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© 2017 by TheLaserGIrls

A 3D Printed (Cosplay) Journey: Thoughts, Tips & Tricks

 

Kicking off some written content for our Comic Con Chronicles series, we wanted to bring up some preliminary points we both practice and have learned while working on 3D printed cosplay.  So, for those of you just now prepping for New York Comic Con 2016 or another upcoming convention you plan on cosplaying to, let us help you as you begin your journey!  

 

 

Set your Context, physically and conceptually:

 

Dhemerae and I always keep the following list of questions in mind not only as we are beginning the brainstorming process, but also as we work, for they keep us grounded and pragmatic as we create with our heads in the clouds.  Being mindful of these contexts may save you headaches further down the road!   

 

 

Regarding the convention/event itself:

  • Where is the venue located? 

  • What possible weather conditions could you encounter while you are there?

  • How are you getting there?  How do you need your pieces to travel? 

  • What is weather like? Could you possibly do an outdoor photoshoot while you are there? How long it needs to last? How you need to feel in it? 

 

Regarding your character/character design:

  • Is your character maybe getting a lot of action, and would potentially have battle damage or dirtied clothing?

  • Is your character royalty or of high status?  What materials would they be wearing in contrast to their subjects?

  • What are the most iconic/important aspects to the character's garb?  

  • At what point in the character's story do you visualize him or her, and is that important regarding how you construct things?

  • Do you want to look just like your character, or look like you as your character?

 

 

Obviously, you can only project so far in the future, for many things on your costume will change as you move forward, but being mindful of all the context is going to cut down time on your prototyping, as well as tie up any dangling concepts you may have.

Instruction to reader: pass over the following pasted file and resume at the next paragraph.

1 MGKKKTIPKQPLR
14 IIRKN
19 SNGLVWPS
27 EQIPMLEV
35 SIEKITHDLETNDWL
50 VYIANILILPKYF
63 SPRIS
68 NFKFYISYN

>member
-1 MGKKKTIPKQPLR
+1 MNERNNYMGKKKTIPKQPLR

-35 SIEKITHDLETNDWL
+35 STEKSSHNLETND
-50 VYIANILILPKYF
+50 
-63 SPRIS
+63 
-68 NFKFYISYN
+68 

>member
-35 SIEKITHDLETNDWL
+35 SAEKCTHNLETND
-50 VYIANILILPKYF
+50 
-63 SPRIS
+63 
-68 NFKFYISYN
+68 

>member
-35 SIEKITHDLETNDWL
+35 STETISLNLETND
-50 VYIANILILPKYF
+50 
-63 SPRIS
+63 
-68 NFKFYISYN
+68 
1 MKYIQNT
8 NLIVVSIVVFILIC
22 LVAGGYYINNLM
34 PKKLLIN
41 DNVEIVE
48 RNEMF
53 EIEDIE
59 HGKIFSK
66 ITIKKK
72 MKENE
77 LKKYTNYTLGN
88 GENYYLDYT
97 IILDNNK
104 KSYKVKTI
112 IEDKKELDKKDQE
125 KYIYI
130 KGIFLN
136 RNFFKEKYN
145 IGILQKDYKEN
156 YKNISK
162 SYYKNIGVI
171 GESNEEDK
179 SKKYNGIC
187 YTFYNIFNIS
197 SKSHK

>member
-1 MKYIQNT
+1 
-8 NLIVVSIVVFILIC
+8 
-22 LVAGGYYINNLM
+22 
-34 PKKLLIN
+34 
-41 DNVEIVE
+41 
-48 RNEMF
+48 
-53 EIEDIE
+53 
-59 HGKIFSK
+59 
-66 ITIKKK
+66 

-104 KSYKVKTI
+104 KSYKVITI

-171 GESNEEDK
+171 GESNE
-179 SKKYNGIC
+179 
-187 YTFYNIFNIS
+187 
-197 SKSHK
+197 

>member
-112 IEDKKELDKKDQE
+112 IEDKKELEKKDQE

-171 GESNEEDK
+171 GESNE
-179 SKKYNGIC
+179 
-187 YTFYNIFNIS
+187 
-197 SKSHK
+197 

Screenshots from our extensive Pinterest boards for our "Lightning As" project

 

Be a Method Actor

 

Watch the films, play the games, look at figurines, read art books, see other cosplayers' interpretations, make Pinterest boards; 3D printing cosplay is all about materiality, and the journey of manipulating those materials in ways that best suit the nature of your character's garb.  

 

It is pertinent to be well versed in how the clothes move and function in order to create both a visually rich and practical 3D printed cosplay.  Dig deep into the material, get up close and personal with it.  If you are cosplaying Ripley from Alien, look for the nuances in her suit's movements, how it changes from different angles and body positions, where Sigourney Weaver needs more flex over solidity in order to pose herself to fight back against the horror she faces.   If you want to create Aqua's Keyblade, watch her handle it and see how she uses it in different scenarios to assist your inferences on materials and finishes.  All your research will pay off the long run, cosmetically, technically, and personally; physicality aside, this process is a great way to grow closer to character and begin a dialogue with him or her that is solely yours.

 

 Sarah's Preliminary sketches for her Lightning as Cloud Cosplay, a living document!

 

Go to the Drawing Board - Literally

 

As individuals with an art background, we always recommend sketching, even if you are "bad at drawing," during the brainstorming process.  The physicality of working on paper in contrast to working on a computer can put you in a different mindset, and help you express certain ideas that may not be totally realized digitally (for now).  Drawing a cosplay on a person can also help you understand your anatomy in a more up front way, and give you a better sense of scale and function. 

 

 From League of Legends, Jinx (right) and Sandstorm Katarina (left)

 

Choose your Challenge